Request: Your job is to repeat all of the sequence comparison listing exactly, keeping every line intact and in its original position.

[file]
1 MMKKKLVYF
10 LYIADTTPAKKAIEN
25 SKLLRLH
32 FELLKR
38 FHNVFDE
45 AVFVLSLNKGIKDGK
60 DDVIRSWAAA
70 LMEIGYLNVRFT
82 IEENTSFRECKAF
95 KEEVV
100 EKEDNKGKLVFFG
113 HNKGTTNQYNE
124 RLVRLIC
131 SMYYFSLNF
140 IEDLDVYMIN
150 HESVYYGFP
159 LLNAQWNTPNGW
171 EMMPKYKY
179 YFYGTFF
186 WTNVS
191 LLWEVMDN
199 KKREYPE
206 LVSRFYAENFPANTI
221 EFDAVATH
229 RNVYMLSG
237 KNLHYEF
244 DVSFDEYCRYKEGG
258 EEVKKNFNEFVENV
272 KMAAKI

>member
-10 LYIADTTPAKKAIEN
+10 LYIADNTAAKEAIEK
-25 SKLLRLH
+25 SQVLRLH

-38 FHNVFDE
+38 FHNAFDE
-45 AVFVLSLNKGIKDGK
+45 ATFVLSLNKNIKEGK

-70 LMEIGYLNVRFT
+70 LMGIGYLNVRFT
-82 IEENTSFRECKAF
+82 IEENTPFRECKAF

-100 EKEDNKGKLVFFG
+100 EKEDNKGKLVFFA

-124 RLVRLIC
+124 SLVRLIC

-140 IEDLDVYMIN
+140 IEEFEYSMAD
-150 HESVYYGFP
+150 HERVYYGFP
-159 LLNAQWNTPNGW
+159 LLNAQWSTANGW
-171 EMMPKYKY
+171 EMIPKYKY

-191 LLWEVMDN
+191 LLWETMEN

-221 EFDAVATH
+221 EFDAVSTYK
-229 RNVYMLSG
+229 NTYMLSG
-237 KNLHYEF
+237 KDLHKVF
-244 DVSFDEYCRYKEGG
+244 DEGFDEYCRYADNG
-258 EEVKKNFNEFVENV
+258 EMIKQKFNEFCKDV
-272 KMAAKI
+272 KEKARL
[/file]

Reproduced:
1 MMKKKLVYF
10 LYIADTTPAKKAIEN
25 SKLLRLH
32 FELLKR
38 FHNVFDE
45 AVFVLSLNKGIKDGK
60 DDVIRSWAAA
70 LMEIGYLNVRFT
82 IEENTSFRECKAF
95 KEEVV
100 EKEDNKGKLVFFG
113 HNKGTTNQYNE
124 RLVRLIC
131 SMYYFSLNF
140 IEDLDVYMIN
150 HESVYYGFP
159 LLNAQWNTPNGW
171 EMMPKYKY
179 YFYGTFF
186 WTNVS
191 LLWEVMDN
199 KKREYPE
206 LVSRFYAENFPANTI
221 EFDAVATH
229 RNVYMLSG
237 KNLHYEF
244 DVSFDEYCRYKEGG
258 EEVKKNFNEFVENV
272 KMAAKI

>member
-10 LYIADTTPAKKAIEN
+10 LYIADNTAAKEAIEK
-25 SKLLRLH
+25 SQVLRLH

-38 FHNVFDE
+38 FHNAFDE
-45 AVFVLSLNKGIKDGK
+45 ATFVLSLNKNIKEGK

-70 LMEIGYLNVRFT
+70 LMGIGYLNVRFT
-82 IEENTSFRECKAF
+82 IEENTPFRECKAF

-100 EKEDNKGKLVFFG
+100 EKEDNKGKLVFFA

-124 RLVRLIC
+124 SLVRLIC

-140 IEDLDVYMIN
+140 IEEFEYSMAD
-150 HESVYYGFP
+150 HERVYYGFP
-159 LLNAQWNTPNGW
+159 LLNAQWSTANGW
-171 EMMPKYKY
+171 EMIPKYKY

-191 LLWEVMDN
+191 LLWETMEN

-221 EFDAVATH
+221 EFDAVSTYK
-229 RNVYMLSG
+229 NTYMLSG
-237 KNLHYEF
+237 KDLHKVF
-244 DVSFDEYCRYKEGG
+244 DEGFDEYCRYADNG
-258 EEVKKNFNEFVENV
+258 EMIKQKFNEFCKDV
-272 KMAAKI
+272 KEKARL